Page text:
James (8) and I are actually on week 18 of Core C, so I am a bit behind in getting this post up. We are not using the most current version of Core C. I believe it has been updated at least once since I first bought it, however I have added or subbed in many of the newer books. This link has more information about how we are using Core C this year.
So here is an overview of those first 12 weeks! The headings correspond with the headings in my Sonlight instructor’s guide.
Each day has an assigned section from the Bible. We skip both this section and the memorization suggestions. He is reading the The Awesome Book of Bible Facts however. I waffled a bit on using it, but I am glad I did. The book is set up in two page spreads with titles like “The Exodus”, “David & Goliath”, and “Stories Jesus Told”. Now, if you don’t want to include any religious books, obviously you should skip this one. But I am a big fan of having the kids get very familiar with the Bible stories, and this book is a neat way to do that. Here are a few examples to give you an idea of what is in the book.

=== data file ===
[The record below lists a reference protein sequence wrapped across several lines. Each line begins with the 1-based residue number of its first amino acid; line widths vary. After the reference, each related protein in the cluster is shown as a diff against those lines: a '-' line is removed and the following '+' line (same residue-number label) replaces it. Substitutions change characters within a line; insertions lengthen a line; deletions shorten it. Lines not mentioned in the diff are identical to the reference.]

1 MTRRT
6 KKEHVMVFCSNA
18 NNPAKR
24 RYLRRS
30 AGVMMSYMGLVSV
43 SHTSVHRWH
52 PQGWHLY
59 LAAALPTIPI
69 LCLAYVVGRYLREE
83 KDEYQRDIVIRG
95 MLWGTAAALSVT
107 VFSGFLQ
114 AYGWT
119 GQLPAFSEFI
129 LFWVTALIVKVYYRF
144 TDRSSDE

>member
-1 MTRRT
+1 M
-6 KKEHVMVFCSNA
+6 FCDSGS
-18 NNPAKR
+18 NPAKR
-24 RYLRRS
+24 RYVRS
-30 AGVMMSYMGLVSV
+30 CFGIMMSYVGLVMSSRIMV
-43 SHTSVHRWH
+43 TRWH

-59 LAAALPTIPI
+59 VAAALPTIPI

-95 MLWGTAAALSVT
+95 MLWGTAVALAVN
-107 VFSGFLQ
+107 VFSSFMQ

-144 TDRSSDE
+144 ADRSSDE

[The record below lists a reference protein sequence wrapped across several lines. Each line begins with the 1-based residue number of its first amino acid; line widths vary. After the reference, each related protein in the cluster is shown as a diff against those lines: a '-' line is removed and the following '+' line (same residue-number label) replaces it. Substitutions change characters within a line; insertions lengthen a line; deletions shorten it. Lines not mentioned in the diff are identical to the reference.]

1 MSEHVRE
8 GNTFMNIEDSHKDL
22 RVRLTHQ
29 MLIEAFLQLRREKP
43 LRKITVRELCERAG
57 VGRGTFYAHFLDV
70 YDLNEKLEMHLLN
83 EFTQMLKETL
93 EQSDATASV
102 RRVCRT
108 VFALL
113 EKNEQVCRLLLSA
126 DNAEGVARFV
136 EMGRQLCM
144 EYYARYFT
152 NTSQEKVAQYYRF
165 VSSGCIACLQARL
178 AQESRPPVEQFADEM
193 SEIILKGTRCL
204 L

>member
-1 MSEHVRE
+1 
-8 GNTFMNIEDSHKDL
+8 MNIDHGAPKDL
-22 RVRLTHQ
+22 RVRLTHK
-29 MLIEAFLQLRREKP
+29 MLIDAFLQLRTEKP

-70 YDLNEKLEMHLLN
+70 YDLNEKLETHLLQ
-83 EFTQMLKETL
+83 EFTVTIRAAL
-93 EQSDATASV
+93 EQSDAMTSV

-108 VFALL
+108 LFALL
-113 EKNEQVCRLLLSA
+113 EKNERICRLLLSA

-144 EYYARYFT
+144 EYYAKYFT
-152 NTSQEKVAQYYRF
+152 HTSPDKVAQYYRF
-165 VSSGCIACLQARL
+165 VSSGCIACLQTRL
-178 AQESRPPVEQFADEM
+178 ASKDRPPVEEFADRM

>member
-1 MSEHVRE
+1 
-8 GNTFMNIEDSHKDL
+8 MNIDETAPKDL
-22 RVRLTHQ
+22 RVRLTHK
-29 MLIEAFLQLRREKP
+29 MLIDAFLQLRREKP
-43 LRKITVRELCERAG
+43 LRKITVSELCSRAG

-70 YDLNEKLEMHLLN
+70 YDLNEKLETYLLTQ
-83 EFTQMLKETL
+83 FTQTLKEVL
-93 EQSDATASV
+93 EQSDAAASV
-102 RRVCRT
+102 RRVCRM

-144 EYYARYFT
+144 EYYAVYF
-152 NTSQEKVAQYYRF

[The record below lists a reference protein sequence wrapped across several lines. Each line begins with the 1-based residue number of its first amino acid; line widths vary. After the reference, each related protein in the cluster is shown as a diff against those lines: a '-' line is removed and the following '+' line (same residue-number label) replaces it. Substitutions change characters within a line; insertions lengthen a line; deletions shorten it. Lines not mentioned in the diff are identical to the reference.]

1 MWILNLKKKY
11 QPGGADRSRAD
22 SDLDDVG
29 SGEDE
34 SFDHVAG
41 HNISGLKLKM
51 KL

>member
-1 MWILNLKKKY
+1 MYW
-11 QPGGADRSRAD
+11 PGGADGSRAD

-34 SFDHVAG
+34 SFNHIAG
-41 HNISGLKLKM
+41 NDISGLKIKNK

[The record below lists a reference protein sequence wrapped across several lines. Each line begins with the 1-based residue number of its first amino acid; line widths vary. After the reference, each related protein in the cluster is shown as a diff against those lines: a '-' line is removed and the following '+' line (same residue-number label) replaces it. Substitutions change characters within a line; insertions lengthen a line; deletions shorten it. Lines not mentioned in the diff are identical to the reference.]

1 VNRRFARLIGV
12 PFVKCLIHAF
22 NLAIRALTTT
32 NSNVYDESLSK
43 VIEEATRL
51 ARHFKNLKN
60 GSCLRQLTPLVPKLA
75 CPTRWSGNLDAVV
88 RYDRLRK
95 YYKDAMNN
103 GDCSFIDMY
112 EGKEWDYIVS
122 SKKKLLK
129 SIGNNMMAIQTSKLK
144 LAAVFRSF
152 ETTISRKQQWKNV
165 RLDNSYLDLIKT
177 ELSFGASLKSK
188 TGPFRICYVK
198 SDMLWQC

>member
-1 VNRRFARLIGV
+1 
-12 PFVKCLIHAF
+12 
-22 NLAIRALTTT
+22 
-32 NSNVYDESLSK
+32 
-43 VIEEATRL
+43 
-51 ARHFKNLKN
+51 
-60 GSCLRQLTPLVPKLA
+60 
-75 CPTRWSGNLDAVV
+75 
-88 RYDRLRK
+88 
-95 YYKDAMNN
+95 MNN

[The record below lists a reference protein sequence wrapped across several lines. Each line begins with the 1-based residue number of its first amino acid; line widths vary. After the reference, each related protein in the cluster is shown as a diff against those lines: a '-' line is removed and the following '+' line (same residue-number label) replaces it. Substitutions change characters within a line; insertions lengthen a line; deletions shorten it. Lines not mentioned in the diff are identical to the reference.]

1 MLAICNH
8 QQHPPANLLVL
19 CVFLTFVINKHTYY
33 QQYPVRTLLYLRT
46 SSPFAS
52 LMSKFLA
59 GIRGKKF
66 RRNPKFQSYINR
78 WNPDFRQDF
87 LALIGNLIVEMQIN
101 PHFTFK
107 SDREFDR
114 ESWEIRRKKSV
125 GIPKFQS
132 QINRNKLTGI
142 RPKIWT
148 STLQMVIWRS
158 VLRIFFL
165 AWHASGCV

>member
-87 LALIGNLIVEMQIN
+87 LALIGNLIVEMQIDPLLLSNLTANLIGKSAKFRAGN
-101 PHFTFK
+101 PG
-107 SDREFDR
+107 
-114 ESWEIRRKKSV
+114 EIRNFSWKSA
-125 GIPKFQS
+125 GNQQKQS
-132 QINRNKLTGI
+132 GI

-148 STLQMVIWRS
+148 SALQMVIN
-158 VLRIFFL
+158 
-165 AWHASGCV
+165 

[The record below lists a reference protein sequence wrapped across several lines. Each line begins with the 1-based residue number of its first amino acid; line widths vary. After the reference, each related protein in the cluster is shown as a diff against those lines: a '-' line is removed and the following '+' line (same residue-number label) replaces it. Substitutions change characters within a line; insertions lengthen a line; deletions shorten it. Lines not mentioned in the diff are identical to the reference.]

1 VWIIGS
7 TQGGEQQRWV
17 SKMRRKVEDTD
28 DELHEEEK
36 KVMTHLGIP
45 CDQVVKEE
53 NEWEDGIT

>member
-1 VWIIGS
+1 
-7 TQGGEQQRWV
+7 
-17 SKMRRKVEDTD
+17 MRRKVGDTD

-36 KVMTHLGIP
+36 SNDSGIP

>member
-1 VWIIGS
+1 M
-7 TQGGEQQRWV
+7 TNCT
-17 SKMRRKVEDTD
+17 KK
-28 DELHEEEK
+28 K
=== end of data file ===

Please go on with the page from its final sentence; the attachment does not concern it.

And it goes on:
In the “Stories Jesus Told” section, there is an explanation of what a parable is and then a parable about a pearl. Following this there is a short blurb about gems, pearls, and the invention of coins. On the next page there is a parable that includes the word leaven and a blurb about what leaven means. There is also a list of coins (shekel, drachma, mite, etc.) and how much they were worth.